Prairie Sunset

The Ragtag Daily Prompt today is BARK

I considered this from various angles, now here’s my response:

Prairie Sunset

I may have journeyed far and wide,
viewed many sights of worth;
I still call a prairie at sunset
the prize-winning scene on earth.

A ring of fire as the sun dips low
blushing the clouds on high
while waves of mauve and coral
wash over the western sky

In the dust the bark of a coyote,
a nighthawk’s winnowing flight,
the sleepy coos of mourning doves
as twilight turns to night.

Respect + Self-Respect

The Word of the Day Prompt this morning was RESPECT.

To me this is such an inspiring, healthy, upbeat word that I want to write something about it before my day is done.

I was thinking about a fellow Canadian we have a lot of respect for: journalist and author Conrad Black. When he writes, his articles are informative and what my husband and I consider to be a fair and sensible take on his subjects.

This evening, however, I’m thinking of one particular aspect of his life: the experiences he had during the time he was an inmate in one of Uncle Sam’s jails.

A bit of background:
Conrad Black once owned a chain of newspapers in Canada, some in the US, with shares in the Telegraph group in England and a couple of newspapers in Australia. He was living and working in the States when he was arrested and according to Google, “convicted in July 2007 on three counts of mail and wire fraud and one count of obstruction of justice”
Mr Black spent 29 months in a Florida prison before being granted bail. When his case came before the Supreme Court, the Court declared the statute under which he was convicted to be unconstitutional. Charges against him were dismissed and he returned to Canada. However, the case against him is not relevant to the direction of this post.

So what does a journalist do when he’s incarcerated? He writes about it, naturally. I read several articles he wrote while he was in prison, and one in particular has stayed with me. That’s where I want to go with this post.

While he was in prison, he just didn’t sit around writing articles. He spend a fair bit of his time teaching other prisoners to read and write — and in giving an education, he got an education. In interacting with the other prisoners, he got a better picture of the workings of the US justice system. In particular, how it works for poor, illiterate men.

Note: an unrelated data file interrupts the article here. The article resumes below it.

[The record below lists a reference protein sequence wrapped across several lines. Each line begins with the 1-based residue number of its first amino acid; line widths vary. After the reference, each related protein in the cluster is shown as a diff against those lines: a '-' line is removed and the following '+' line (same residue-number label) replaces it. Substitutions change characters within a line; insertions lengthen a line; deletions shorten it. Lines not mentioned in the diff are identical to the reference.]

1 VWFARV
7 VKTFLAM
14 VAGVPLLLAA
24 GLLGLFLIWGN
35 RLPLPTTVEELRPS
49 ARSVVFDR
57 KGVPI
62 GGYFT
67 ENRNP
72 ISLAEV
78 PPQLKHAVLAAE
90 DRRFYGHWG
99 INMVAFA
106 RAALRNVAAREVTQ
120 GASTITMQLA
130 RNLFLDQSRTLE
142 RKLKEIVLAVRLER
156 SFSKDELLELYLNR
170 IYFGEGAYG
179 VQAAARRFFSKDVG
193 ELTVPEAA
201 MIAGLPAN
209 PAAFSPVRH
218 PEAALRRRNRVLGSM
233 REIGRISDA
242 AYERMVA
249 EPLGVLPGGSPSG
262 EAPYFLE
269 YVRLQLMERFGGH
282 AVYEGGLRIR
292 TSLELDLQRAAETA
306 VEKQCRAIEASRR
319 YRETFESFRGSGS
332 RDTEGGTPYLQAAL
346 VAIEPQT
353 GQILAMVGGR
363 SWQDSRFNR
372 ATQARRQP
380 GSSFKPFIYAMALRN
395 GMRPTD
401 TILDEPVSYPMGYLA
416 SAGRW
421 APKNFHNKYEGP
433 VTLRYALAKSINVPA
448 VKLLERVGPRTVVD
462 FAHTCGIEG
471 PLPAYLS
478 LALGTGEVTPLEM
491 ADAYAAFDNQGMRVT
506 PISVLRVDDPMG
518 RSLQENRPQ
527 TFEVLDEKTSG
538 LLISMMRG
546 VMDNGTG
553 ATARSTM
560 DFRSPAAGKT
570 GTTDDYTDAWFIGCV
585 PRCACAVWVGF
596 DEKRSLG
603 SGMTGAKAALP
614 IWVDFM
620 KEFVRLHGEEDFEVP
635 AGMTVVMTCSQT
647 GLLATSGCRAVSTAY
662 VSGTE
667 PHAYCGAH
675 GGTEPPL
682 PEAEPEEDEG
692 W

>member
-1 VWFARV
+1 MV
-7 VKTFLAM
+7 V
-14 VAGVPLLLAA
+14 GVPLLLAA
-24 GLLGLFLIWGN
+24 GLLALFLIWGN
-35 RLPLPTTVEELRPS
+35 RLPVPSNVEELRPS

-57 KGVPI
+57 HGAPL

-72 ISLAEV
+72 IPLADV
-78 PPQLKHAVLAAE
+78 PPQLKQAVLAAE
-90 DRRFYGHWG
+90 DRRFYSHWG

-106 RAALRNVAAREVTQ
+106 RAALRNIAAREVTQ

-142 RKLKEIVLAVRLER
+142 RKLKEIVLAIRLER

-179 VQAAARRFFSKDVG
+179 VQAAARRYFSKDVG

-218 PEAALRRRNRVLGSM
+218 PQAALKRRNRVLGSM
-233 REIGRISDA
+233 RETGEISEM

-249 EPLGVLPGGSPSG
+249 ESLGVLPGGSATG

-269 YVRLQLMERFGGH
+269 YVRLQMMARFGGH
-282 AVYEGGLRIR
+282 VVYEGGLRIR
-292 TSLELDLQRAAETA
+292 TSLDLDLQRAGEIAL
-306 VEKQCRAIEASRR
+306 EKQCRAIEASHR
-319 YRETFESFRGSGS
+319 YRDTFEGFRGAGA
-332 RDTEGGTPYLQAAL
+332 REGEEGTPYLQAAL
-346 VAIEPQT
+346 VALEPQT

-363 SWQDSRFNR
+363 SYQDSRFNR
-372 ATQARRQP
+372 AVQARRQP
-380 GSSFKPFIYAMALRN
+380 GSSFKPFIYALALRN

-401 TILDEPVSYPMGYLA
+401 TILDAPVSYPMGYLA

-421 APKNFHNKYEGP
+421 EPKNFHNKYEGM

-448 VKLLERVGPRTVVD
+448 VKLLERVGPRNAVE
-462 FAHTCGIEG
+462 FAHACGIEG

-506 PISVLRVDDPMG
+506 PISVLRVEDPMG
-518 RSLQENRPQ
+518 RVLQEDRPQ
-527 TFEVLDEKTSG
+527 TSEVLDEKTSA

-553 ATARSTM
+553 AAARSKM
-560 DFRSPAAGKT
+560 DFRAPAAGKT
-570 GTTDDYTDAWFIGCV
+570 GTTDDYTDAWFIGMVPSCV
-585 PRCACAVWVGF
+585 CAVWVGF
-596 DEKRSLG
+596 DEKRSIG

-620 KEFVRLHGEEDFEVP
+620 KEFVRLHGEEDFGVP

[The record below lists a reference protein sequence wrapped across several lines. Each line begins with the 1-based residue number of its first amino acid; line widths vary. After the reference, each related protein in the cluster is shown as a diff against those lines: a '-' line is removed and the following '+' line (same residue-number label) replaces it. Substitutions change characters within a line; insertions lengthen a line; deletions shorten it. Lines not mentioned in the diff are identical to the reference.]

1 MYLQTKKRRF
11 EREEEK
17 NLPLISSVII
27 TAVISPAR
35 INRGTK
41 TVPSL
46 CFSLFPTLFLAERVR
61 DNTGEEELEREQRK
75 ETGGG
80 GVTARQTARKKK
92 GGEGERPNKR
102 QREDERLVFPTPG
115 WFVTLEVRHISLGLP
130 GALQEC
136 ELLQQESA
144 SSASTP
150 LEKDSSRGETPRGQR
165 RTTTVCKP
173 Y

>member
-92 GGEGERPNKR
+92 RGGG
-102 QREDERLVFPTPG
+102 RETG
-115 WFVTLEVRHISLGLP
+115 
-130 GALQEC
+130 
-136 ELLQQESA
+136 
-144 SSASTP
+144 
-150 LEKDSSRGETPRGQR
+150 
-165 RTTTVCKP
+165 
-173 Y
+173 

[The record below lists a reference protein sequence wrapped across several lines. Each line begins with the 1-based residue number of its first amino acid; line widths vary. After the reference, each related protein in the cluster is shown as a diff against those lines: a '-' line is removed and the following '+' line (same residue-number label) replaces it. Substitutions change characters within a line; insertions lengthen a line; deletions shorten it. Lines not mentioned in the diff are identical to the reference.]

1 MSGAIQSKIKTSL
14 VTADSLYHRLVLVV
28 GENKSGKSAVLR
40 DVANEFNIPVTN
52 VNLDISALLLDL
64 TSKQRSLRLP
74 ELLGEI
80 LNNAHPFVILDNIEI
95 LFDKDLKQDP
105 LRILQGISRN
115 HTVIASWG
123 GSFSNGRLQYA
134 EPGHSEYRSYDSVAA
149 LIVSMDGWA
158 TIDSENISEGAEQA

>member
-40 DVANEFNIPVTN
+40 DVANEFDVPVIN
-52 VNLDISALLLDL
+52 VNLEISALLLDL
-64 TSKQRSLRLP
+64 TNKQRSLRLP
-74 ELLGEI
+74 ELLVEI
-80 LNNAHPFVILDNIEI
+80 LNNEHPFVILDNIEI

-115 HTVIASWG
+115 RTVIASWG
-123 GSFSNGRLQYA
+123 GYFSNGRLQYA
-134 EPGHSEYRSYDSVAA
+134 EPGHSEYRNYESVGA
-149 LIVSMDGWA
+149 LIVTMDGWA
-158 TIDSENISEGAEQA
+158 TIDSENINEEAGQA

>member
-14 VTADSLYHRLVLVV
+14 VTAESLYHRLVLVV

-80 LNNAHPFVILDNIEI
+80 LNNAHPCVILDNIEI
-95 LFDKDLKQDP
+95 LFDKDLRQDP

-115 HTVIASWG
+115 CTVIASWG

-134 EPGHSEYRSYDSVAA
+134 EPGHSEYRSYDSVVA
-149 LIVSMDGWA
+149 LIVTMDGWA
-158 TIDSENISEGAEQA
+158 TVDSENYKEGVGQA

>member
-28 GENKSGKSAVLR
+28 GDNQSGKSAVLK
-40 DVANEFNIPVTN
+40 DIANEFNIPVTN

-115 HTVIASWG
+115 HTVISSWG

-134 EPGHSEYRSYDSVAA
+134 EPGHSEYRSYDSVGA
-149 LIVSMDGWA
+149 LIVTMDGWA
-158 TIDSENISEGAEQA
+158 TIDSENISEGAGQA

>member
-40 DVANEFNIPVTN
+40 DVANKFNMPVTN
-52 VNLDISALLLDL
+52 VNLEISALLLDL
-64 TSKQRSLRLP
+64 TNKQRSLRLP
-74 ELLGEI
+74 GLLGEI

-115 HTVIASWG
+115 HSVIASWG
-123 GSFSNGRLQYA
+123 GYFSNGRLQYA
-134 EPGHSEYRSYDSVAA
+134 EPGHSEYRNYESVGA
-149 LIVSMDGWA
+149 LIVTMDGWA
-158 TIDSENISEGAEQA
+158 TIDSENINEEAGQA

Needless to say, he didn’t come away with a high regard for the education system where so many underprivileged children fall through the cracks. This isn’t always the fault of the schools; sometimes there’s just no encouragement from home — no home even. But it’s sad to see that North American schools have been abandoning the basics in favor of the fluff and passing on those who really need help. Illiteracy among Canadians born and raised and schooled here is shocking.

Mr Black, after listening to his fellow inmates, concluded that if you haven’t got the smarts to defend yourself in a court of law, your chances of being convicted are definitely higher. I’ve read a few stories about poor illiterate blacks who barely understood the proceedings being falsely convicted, especially in the South. I don’t think this is so very rare.

He also wrote that if you haven’t got a basic education so you can get a job and earn a decent wage, your chances of ending up in jail are a lot higher. And re-offending. No news there.

Which comes back to my point about respect. Respect for others comes from learning about them as real people. Self-respect, the ability to stand up and face the world, to get ahead, comes from learning, too. It’s pretty hard to keep your head above water if you don’t have a solid rock to stand on. Like basic “Readin’, writin’ and ‘rithmetic.”

I’ve seen this. I’ve a cousin who can’t read her bank statement or a business letter, and couldn’t begin to understand this post. Medical issues are total confusion. When her purse was stolen she didn’t report it because she’s scared of dealing with the police, in case they ask her questions she can’t understand. Lack of remedial classes and a poor home combined to hinder her schooling.

I respect Mr Black for his efforts to work with these men and to give them the basics — and the self-respect — they’d need to build a life outside the prison walls. And I respect and applaud all the folks out there who have taken the time to teach, to mentor, to work with, folks who need a helping hand. They are a mighty army, working unseen.

Which brings me to my friend Margaret’s poem. I’m using it with the confidence that if my dear friend were alive, she’d give her permission. She and her husband Milton were just such people as she describes here.

Quiet Folk
by Margaret Penner Toews

Some folks there are who, quiet, go about
Unseen, unheard, unknown
sowing kernels
digging wells
building bridges
picking stones
raising altars

…planting poignant thoughts in ordinary talk about His Presence,
…dig, and leave no signature, while others draw and drink,